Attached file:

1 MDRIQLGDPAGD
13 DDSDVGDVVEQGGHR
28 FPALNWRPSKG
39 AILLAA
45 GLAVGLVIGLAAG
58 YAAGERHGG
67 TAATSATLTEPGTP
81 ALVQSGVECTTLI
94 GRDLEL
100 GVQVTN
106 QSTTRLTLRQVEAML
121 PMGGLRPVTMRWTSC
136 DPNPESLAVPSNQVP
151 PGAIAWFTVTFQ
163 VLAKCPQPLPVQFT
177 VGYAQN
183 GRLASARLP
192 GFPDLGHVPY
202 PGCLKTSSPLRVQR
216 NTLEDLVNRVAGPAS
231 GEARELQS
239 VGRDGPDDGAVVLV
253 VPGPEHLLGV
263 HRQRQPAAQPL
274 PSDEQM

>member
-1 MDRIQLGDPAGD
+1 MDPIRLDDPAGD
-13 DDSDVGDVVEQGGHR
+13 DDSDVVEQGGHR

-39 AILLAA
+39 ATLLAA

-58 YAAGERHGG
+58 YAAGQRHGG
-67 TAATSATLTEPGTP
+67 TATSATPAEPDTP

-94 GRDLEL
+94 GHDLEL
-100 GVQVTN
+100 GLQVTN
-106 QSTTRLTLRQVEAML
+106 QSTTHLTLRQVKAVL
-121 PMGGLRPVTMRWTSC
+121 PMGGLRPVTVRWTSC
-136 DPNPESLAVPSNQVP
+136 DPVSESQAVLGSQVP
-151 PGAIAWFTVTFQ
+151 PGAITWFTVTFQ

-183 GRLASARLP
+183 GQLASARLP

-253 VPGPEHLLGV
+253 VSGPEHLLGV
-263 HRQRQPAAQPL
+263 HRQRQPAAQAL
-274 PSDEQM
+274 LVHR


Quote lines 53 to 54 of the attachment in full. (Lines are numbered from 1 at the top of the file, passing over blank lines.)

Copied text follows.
-263 HRQRQPAAQPL
+263 HRQRQPAAQAL